The issues voters care about and the issues journalists focus on are not necessarily the same. We should reflect on who is framing the conversation.
Every election, sans faute, much ink is spilled trying to declare the “ballot box question.” What is the burning issue that will decide how all Canadian voters make their choice?
I was part of this quest to pursue and identify the ballot box question in elections I covered from 1997 to 2015. During the last one, the Syrian refugee crisis, Canadian citizenship/identity and ethics were three of the issues that we pressed repeatedly during news conferences with the leaders.
How do journalists determine what to ask during those media availabilities? Let me cut to the chase and tell you it is not based on evidence carefully collected about what citizens care about most. To my knowledge, media companies do not invest in polling or focus groups or meaningful citizen outreach during campaigns to direct their coverage. Coverage is not mapped out based on the public’s top policy or political issues. (What gets the most clicks is not the same thing, or we’d be having an election about whether Drake called Bianca Andreescu.)
No, the campaign questions are largely based on what happens to be in the domestic or international headlines that day, what the political opponents are saying, or what the polls suggest. For example, the death of Syrian toddler Alan Kurdi, washed up on a beach in Turkey trying to flee the war, dominated the early part of the 2015 election. The NDP’s Jagmeet Singh got a question about the polls on Day 1 of the 2019 campaign.
But who exactly establishes the ballot box question or the sleeper issue? Is it the political parties, is it journalists, or is it the public? This is not an insignificant question, at a point where traditional media organizations are struggling to appear relevant and maintain viewers, listeners and readers.
On Day 2 of this campaign, at least three media outlets reported that Conservative Leader Andrew Scheer “was forced” to address his stance on abortion – as if Zeus had sent the questions down from Mount Olympus in a bolt of lightning. No, reporters asked him the questions, after Liberal candidate Carolyn Bennett tweeted a video of a Conservative candidate expressing views on the issue.
Doubtless, the parties have done extensive polling and mined online data to determine what nudges might influence voters in an overarching targeting strategy. That is not the same thing as identifying the public’s top election issues. The risks of manipulation for journalists are particularly high today, where misinformation can be shared by normally trustworthy official sources – Scheer’s sharing of an erroneous story that a child murderer was coming to Canada is a case in point.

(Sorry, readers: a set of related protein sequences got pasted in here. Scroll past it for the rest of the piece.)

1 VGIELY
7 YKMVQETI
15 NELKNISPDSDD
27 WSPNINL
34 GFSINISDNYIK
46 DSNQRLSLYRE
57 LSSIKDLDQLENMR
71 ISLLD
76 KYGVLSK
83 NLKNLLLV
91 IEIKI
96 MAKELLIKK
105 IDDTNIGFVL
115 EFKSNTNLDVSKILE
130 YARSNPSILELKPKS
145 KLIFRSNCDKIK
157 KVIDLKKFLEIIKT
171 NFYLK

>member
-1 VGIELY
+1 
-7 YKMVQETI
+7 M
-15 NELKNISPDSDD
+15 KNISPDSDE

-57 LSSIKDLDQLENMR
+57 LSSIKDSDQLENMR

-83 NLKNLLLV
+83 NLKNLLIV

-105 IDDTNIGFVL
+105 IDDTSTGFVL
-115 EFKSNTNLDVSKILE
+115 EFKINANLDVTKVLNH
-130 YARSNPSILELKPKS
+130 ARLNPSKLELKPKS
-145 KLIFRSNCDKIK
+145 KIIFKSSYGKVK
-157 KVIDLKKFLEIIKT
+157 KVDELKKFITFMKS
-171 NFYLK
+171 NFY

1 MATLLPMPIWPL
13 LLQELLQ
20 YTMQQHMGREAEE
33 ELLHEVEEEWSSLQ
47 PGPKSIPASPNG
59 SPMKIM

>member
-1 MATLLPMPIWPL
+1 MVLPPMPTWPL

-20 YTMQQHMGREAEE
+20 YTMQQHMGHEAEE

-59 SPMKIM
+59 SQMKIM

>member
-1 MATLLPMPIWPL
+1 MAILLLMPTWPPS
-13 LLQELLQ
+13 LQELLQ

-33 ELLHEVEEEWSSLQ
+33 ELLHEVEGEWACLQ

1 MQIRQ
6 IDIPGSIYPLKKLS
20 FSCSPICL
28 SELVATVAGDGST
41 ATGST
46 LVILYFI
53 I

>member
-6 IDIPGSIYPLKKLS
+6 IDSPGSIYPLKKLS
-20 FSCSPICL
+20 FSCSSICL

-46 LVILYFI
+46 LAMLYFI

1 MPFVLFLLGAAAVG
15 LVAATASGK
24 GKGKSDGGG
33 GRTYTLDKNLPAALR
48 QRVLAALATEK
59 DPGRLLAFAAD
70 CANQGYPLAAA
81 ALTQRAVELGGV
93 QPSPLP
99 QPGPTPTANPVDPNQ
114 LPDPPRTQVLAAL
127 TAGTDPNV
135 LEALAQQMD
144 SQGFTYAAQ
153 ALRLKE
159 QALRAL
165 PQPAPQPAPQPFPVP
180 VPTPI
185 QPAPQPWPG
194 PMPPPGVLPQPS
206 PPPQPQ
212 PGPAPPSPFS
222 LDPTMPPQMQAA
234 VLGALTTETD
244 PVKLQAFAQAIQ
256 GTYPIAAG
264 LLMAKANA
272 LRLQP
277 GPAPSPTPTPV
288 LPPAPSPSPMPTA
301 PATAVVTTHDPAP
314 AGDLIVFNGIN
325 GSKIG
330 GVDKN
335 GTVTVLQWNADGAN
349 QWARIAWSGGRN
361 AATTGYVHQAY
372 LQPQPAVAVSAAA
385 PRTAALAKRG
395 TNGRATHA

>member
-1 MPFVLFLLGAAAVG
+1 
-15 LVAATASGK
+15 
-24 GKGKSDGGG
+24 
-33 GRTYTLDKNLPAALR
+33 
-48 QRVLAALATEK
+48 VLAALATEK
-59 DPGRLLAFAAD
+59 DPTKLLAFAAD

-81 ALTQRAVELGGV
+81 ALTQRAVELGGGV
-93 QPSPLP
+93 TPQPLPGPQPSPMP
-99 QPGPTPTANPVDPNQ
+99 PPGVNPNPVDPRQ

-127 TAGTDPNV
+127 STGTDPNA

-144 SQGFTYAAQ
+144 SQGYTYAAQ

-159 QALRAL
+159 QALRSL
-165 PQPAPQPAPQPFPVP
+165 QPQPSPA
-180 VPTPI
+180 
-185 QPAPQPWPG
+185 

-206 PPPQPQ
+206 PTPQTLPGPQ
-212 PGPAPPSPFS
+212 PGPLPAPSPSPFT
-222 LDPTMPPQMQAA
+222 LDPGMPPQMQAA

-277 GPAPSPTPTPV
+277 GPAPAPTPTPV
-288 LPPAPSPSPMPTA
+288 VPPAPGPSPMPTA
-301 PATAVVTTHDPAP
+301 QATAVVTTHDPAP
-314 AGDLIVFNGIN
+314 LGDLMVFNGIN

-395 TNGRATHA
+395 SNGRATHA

There is another way, however, to approach coverage. The Boston radio station WBUR, for example, is polling people in its region to find out what issues they want the 2020 presidential candidates to address; these results will direct their coverage. The Dublin Inquirer took the same tack in its coverage of the local city election, boiling down its focus to 10 key issues; increasing the supply of social and affordable housing was number 1.
The approach is referred to as the “citizens agenda” by New York University journalism professor Jay Rosen, one of the most influential media critics in North America. He has excoriated the horse-race journalism that characterizes US media coverage (and, it should be said, Canadian coverage).
“A demonstrable public service, the citizens agenda approach puts the campaign press on the side of the voters and their right to have their major concerns addressed by the people bidding for power. That is the road not taken,” Rosen wrote last year.
The Stanford University Center for Deliberative Democracy, meanwhile, is behind America in One Room, a “nationwide Deliberative Poll,” where 500 citizen delegates are brought together to engage in a nonpartisan forum with presidential candidates.
Of course, journalism has an important watchdog role that plays out during campaigns. The main argument for having reporters on the campaign planes is so that they can dog the leaders with difficult, uncomfortable questions when necessary. That’s certainly what I told myself. But accountability questions are only one part of what gets asked of the leaders, and very little seems to be linked to feedback on what voters want to learn about.
It’s 2019, and so little has changed since we all wrung our hands over the 2016 US election, which seemed to read the public’s desires and key issues so poorly. Perhaps some Canadian media trailblazers will separate from the pack this campaign.
This article is part of The media and Canadian elections special feature.
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